Each day most of us experience a “roller coaster” of emotions from feelings of happiness and contentment to feelings of sadness and frustration. Through meditation we can help ourselves experience and develop a more consistent and peaceful mind.
Meditation is the art of silencing the mind. When the mind is silent, concentration is increased and we experience inner peace in the midst of worldly turmoil. This elusive inner peace is what attracts so many people to meditation and is a quality from which everyone can benefit.
Meditation is the greatest gift that you could ever give to yourself.
The purpose of meditation is to introduce you to the space-like nature of your mind which may give you freedom from possible eons of mental and intellectual darkness. All spiritual traditions practise meditation especially Buddhist, Sufi and Hindu paths. By arresting the intellect and putting the ego on notice, we can return to our long forgotten core consciousness.
The practice is not to be a pursuit that brings the mind into a mental dullness or torpor; it is rather a release, or gradual unveiling of the mind into a luminous, crisp, alert and virtuous awareness.
How Buddhist Meditation Unlocks Our Natural Wisdom and Compassion
One of the best ways to tame our mind is through the unique and profound approach of meditation in the Buddhist tradition of Tibet.
The first and most basic practice of meditation is to allow the mind to settle into a state of “calm abiding,” where it will find peace and stability, and can rest in the state of non-distraction, which is what meditation really is. When you first begin to meditate, you may use a support: for example, looking at an object or an image of Buddha, or Christ if you are a Christian practitioner; or lightly, mindfully, watching the breath, which is common to many spiritual traditions.
What is very important, the great Buddhist teachers always advise, is not to fixate while practising the concentration of calm abiding. That is why they recommend you place only 25 percent of your attention on mindfulness of the breath. But then, as you may have noticed, mindfulness alone is not enough. While you are supposed to be watching the breath, after a few minutes you may find yourself playing in a football game or starring in your own movie. So another 25 percent should be devoted to a continuous vigilance or watchful awareness, one that oversees and checks whether you are being mindful of the breath. The remaining 50 percent of your attention is left abiding, spaciously. Of course, the exact percentages are not as important as the fact that all three of these elements: mindfulness, vigilance and spaciousness, are present.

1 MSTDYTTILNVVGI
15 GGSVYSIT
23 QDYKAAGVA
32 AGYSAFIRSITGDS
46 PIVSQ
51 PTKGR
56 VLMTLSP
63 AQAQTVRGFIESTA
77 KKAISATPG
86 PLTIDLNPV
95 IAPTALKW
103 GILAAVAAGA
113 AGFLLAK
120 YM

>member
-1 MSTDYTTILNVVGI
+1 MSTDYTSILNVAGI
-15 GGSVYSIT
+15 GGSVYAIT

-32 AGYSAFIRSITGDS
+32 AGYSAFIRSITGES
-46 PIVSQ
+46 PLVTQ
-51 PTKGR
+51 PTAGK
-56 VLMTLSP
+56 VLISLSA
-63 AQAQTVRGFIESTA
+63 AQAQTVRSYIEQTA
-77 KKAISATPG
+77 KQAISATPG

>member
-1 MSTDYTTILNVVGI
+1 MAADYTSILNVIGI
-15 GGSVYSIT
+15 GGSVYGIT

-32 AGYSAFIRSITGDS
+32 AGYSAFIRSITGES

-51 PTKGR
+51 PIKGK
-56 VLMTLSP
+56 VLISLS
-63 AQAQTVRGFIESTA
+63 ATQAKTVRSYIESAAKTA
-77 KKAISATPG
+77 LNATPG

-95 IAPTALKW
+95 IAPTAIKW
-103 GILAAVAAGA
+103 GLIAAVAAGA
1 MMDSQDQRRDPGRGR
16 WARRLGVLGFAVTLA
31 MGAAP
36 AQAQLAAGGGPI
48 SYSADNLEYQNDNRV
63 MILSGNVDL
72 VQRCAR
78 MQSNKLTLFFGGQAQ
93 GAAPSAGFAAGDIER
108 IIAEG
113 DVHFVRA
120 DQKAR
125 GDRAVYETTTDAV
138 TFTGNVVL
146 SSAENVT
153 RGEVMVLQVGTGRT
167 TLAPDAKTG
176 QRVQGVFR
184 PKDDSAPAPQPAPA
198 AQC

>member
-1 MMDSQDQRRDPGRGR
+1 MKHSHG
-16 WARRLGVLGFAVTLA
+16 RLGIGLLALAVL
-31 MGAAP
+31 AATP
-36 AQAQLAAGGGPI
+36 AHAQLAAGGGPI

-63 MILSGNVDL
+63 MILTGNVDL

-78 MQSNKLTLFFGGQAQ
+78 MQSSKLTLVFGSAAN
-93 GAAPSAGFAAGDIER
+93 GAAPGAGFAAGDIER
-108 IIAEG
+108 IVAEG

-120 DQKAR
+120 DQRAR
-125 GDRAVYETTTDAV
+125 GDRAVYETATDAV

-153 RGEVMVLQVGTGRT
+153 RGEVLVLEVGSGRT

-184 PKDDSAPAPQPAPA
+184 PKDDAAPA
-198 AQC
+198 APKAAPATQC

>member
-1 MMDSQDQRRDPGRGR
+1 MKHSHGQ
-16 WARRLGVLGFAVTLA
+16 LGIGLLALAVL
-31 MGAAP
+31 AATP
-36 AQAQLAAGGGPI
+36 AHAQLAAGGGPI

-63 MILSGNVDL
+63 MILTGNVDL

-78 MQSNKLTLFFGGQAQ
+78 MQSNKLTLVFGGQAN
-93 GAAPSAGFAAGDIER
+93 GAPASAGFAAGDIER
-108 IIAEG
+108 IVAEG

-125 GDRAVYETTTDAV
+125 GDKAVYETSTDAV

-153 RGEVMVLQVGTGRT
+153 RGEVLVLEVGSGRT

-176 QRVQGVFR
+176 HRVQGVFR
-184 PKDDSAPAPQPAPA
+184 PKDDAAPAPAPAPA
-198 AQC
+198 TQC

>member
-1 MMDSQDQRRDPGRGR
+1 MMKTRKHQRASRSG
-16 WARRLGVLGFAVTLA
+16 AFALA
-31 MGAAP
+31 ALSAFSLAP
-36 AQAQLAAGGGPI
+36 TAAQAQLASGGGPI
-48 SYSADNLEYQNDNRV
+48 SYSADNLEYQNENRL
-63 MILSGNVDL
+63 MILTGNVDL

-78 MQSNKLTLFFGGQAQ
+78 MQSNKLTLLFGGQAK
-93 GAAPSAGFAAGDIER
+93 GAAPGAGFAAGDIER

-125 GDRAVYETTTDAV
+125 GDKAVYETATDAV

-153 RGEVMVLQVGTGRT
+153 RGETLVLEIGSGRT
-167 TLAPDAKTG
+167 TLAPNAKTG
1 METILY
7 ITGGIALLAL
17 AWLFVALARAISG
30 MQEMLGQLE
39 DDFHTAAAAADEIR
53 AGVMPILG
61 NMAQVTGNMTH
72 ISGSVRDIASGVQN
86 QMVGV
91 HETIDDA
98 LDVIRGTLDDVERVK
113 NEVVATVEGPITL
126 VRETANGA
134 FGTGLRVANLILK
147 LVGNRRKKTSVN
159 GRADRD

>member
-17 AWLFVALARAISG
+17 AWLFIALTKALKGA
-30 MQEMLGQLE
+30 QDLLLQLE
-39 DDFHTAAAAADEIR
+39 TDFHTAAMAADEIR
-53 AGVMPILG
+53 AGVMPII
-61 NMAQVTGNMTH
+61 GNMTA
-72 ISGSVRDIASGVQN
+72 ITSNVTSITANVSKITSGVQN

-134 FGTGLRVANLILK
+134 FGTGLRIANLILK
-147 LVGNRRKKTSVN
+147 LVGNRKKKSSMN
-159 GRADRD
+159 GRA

What Are the Benefits of Meditation?
Meditation helps is in all aspects of our well-being.
Improved concentration – A clear mind makes you more productive, especially in creative disciplines like writing.
Less bothered by little things – Do you sometimes allow yourself to get upset by little things? It is the nature of the mind to magnify small things into serious problems. Meditation helps us detach. We learn to live in the here and now, rather than worrying about the past or future. We do not worry about meaningless things, but see the bigger picture.
Better health – There have been numerous studies pointing to the health benefits of meditation. The reason is that meditation reduces stress levels and alleviates anxiety. If we can reduce stress, many health benefits follow.
Knowledge of self – Meditation enables us to have a deeper understanding of our inner self. Through meditation we can gain a better understanding of our life’s purpose.
Is Meditation Religious?
The great thing about meditation is that our philosophy/religious belief is not important.
Meditation is about consciousness. The beliefs of the mind become trivial. We dive deep into the heart of the matter to gain access to our soul – our inner reality. Therefore, meditation can (and is) practised by people of different religions or no religion.